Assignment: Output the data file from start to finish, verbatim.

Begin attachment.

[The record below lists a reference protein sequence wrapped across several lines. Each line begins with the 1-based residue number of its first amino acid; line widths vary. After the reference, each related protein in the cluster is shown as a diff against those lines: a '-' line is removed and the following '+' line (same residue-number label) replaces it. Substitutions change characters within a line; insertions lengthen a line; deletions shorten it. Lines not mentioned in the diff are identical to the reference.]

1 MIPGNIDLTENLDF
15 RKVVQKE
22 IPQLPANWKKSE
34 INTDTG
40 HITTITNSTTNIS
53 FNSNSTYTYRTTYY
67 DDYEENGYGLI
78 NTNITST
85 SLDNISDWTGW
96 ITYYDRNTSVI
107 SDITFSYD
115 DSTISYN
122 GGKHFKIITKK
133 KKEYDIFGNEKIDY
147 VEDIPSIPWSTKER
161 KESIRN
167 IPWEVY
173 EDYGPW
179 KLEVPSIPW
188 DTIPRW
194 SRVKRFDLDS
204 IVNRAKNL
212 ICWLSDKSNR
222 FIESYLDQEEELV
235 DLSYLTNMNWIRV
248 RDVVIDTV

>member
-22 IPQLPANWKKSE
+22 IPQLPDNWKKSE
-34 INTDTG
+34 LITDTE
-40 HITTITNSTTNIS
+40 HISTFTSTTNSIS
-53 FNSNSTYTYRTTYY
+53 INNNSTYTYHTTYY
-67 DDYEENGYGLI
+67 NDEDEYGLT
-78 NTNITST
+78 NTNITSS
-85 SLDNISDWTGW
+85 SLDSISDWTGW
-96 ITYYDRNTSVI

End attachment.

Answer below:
[The record below lists a reference protein sequence wrapped across several lines. Each line begins with the 1-based residue number of its first amino acid; line widths vary. After the reference, each related protein in the cluster is shown as a diff against those lines: a '-' line is removed and the following '+' line (same residue-number label) replaces it. Substitutions change characters within a line; insertions lengthen a line; deletions shorten it. Lines not mentioned in the diff are identical to the reference.]

1 MIPGNIDLTENLDF
15 RKVVQKE
22 IPQLPANWKKSE
34 INTDTG
40 HITTITNSTTNIS
53 FNSNSTYTYRTTYY
67 DDYEENGYGLI
78 NTNITST
85 SLDNISDWTGW
96 ITYYDRNTSVI
107 SDITFSYD
115 DSTISYN
122 GGKHFKIITKK
133 KKEYDIFGNEKIDY
147 VEDIPSIPWSTKER
161 KESIRN
167 IPWEVY
173 EDYGPW
179 KLEVPSIPW
188 DTIPRW
194 SRVKRFDLDS
204 IVNRAKNL
212 ICWLSDKSNR
222 FIESYLDQEEELV
235 DLSYLTNMNWIRV
248 RDVVIDTV

>member
-22 IPQLPANWKKSE
+22 IPQLPDNWKKSE
-34 INTDTG
+34 LITDTE
-40 HITTITNSTTNIS
+40 HISTFTSTTNSIS
-53 FNSNSTYTYRTTYY
+53 INNNSTYTYHTTYY
-67 DDYEENGYGLI
+67 NDEDEYGLT
-78 NTNITST
+78 NTNITSS
-85 SLDNISDWTGW
+85 SLDSISDWTGW
-96 ITYYDRNTSVI